by Julia Buckley
This is disturbing no matter how you slice it, and it's even more so because we were IN our houses when this happened, but it was dark outside, and had my neighbor not pulled up in his car and spotted the men, none of us would have known that they were out there, interlopers, probably assessing things while planning a robbery.
But the audacity of their actions is nothing new. I need only read the crime report in our local newspaper to see that people are committing bold daytime robberies and burglaries, some of them at gunpoint. They don't even restrict themselves to dark alleys or out-of-the-way places these days. People are robbed on major thoroughfares in the middle of the afternoon.
So has this always been the case, or are criminals more audacious? If it's B, why is it so? Is it the difficult economy which has people brashly committing crimes without fear of the law? (As of yet, I don't know whether or not the police apprehended our own peeping toms). Are today's burglars empowered by the same sort of self-centeredness that seems to have become a societal staple?
We live close to Chicago, where this year's murders (according to the Huffington Post), have exceeded the killings of U.S. troops in Afghanistan. We're in a Chicago suburb, though, where there are rarely murders at all. But other crimes, like carjacking, assault, and theft, are regular realities.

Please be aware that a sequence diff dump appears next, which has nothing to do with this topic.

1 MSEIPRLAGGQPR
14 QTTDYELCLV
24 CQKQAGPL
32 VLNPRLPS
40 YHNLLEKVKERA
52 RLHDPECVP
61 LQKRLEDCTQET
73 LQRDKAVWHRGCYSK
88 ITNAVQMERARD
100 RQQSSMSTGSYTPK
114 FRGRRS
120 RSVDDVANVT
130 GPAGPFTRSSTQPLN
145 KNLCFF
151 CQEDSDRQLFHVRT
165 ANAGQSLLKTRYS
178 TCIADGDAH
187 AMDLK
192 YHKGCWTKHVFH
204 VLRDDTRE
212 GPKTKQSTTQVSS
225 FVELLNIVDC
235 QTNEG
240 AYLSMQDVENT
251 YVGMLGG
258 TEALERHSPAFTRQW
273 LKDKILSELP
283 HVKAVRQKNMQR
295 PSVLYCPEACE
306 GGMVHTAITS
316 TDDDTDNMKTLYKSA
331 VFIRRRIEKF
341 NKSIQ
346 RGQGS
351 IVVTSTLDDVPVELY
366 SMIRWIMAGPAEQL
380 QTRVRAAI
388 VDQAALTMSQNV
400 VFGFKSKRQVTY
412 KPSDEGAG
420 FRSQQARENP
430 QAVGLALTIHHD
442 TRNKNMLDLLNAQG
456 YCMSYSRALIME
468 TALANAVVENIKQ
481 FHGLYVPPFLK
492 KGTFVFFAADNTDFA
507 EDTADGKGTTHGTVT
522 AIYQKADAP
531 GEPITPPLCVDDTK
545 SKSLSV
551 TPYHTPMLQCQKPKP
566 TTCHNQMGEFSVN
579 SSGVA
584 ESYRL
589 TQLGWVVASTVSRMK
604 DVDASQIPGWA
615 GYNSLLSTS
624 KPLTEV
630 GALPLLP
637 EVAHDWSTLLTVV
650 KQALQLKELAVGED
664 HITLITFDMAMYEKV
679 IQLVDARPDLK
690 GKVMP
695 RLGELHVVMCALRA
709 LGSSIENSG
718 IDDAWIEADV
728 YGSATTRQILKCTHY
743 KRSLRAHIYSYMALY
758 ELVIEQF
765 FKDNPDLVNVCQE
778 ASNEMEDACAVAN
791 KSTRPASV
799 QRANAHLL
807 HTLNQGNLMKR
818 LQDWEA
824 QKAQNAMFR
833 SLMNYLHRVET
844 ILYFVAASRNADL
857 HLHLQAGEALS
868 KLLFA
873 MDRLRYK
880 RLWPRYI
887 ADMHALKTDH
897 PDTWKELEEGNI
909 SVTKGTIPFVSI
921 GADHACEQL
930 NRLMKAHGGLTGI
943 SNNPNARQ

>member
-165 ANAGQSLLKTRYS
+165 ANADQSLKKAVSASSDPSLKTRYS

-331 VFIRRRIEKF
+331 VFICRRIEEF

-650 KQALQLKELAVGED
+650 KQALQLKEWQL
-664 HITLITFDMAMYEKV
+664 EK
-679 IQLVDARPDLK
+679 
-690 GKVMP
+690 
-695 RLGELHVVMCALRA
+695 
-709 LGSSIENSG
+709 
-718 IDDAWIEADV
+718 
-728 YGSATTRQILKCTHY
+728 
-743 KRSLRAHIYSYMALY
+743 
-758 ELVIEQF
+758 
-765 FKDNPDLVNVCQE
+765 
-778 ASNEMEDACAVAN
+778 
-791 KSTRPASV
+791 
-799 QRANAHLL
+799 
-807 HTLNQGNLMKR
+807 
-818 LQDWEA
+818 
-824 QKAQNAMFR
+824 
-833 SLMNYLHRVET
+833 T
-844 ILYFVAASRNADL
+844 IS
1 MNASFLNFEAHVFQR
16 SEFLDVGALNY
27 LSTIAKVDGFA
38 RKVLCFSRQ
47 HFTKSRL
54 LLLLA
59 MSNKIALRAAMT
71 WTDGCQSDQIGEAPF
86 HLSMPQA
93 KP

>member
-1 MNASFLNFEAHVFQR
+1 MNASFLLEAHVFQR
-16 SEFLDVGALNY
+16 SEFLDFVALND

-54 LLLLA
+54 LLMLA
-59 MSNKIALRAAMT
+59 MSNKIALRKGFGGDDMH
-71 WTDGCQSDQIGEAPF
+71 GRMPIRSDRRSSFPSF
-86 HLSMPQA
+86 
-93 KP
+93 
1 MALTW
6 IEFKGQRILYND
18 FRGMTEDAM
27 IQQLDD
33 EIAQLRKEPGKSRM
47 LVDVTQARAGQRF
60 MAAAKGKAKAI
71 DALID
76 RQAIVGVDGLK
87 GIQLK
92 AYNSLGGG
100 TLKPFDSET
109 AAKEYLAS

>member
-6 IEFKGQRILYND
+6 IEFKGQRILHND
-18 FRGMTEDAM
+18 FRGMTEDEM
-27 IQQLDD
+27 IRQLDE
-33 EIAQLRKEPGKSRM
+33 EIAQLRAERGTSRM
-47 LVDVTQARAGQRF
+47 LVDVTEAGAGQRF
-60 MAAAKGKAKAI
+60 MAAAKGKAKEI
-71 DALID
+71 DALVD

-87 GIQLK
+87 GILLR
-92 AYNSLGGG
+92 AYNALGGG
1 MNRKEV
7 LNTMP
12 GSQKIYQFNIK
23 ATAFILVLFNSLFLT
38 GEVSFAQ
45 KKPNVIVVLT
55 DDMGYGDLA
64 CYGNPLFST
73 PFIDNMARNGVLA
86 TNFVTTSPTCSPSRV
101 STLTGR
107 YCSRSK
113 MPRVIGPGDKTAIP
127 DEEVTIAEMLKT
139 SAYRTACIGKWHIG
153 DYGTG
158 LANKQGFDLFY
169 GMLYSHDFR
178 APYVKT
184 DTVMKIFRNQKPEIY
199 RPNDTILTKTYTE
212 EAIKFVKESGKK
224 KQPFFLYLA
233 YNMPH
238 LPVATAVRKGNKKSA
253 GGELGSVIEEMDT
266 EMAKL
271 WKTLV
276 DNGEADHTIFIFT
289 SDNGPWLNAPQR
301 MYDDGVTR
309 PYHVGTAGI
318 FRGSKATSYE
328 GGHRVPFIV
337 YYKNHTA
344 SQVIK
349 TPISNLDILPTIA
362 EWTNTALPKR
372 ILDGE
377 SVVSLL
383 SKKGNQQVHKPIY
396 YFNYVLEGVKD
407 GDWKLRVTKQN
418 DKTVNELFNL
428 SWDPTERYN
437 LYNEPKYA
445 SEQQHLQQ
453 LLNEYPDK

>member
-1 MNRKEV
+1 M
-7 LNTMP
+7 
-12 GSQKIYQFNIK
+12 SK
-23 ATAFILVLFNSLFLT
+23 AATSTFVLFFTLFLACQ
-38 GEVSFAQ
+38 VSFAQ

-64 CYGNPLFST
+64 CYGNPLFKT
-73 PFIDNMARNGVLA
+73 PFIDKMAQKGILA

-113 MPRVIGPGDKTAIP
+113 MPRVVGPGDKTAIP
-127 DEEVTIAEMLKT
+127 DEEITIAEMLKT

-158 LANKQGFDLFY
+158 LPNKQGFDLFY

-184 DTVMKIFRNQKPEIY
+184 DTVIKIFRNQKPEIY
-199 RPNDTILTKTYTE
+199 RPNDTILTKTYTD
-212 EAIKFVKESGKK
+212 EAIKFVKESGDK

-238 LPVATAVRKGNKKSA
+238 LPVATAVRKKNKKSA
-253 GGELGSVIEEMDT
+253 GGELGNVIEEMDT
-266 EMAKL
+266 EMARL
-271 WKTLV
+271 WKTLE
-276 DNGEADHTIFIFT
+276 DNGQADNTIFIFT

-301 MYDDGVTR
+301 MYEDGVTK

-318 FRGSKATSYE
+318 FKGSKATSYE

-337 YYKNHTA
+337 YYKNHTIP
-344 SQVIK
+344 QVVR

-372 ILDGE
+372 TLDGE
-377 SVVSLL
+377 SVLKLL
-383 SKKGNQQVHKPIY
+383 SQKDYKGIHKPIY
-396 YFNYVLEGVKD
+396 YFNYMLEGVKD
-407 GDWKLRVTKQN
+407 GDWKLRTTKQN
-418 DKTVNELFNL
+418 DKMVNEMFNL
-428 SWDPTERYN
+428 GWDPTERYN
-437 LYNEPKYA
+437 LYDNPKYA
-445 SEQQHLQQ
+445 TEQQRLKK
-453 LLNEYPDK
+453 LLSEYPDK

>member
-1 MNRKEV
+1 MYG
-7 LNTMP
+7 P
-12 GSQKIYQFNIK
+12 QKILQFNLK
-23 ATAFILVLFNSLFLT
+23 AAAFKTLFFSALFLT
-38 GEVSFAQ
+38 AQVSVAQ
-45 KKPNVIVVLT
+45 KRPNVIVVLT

In any case, while I'm disturbed by the fact that strangers were up to no good and as close as my doorstep, I'm not surprised. It's not the first time people have been there. When my sons were little, their brand new bikes were stolen off of our protected back porch; the training wheels were torn off and left behind. Sometimes when I leave out donations for Goodwill or Amvets, they are taken before the truck gets there.
Our neighbors to the south had their entire house cleaned out in the middle of the day. The burglars came in through their back yard (which has a high fence around it) and had a truck waiting in front. They did a quick, business-like cleanout in a matter of minutes, and all electronics were gone.
And perhaps most interestingly, our neighbor once called us to tell us that three drunk men had climbed the tree in our backyard and sat in it for several minutes before climbing down and moving on.
It's probably no surprise that my sons have grown up very security-conscious and rather obsessed with locks and bolts. This incident will probably increase their vigilance, and I suppose that's a good thing. But it's also sad that they can't feel safer in their own neighborhood, as I did when I was a child.